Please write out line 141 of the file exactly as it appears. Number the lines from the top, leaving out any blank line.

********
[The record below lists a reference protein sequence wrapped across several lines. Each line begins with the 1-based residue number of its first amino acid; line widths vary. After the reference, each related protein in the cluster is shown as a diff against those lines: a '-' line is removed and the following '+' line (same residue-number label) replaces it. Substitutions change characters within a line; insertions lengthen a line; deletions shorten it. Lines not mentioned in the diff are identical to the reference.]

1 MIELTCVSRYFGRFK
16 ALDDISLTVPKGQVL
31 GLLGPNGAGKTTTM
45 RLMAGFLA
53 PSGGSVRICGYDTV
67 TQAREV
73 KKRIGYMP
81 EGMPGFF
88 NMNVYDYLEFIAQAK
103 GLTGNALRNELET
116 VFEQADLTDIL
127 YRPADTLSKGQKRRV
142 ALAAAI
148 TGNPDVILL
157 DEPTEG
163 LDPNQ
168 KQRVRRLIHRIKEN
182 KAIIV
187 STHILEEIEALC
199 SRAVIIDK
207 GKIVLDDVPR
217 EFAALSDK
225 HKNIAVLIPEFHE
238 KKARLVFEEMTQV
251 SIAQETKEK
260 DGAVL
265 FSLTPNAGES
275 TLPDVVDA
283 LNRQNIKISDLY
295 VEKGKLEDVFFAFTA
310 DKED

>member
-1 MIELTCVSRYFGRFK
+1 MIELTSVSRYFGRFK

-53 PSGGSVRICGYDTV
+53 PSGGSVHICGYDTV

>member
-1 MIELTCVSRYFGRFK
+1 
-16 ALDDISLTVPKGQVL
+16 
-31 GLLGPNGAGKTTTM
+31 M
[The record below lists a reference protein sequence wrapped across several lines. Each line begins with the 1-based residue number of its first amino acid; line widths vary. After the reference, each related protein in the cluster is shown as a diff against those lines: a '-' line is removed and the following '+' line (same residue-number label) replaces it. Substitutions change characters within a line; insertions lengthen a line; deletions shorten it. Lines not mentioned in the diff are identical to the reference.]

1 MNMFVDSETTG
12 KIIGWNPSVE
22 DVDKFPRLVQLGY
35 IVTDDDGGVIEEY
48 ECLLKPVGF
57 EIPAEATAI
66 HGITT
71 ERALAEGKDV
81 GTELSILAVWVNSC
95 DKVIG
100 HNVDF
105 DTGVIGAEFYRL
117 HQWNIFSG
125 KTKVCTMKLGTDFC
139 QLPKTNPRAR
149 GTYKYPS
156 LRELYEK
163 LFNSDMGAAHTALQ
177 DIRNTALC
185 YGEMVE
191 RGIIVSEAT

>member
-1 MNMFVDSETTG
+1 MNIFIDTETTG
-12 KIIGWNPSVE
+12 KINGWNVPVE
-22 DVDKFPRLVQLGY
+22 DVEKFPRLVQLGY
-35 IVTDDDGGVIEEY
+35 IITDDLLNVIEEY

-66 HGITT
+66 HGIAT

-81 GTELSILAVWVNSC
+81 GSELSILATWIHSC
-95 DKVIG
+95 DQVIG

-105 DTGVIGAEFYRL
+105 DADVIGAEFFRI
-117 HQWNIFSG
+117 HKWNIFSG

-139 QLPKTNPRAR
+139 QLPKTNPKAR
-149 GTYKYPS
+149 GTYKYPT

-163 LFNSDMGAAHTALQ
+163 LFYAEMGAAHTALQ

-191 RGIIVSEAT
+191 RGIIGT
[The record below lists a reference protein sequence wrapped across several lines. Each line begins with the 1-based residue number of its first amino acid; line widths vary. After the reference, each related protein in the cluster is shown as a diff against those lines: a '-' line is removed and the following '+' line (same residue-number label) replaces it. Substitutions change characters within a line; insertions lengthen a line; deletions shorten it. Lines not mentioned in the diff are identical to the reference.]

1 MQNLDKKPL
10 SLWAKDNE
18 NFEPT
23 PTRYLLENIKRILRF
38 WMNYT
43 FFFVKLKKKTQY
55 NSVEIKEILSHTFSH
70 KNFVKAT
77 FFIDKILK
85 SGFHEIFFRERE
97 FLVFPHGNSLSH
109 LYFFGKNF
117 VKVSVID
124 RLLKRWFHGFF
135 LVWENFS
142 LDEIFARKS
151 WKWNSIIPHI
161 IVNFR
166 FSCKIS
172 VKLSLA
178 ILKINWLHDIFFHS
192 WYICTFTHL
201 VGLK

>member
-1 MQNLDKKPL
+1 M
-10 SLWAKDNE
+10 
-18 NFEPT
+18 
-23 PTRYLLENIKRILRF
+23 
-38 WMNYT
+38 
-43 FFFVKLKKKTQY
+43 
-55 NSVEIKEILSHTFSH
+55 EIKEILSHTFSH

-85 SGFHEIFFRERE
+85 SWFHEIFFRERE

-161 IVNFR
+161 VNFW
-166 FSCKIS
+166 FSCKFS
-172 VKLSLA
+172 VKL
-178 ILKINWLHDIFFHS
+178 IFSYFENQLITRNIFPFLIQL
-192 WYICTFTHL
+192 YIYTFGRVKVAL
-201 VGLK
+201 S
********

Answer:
-178 ILKINWLHDIFFHS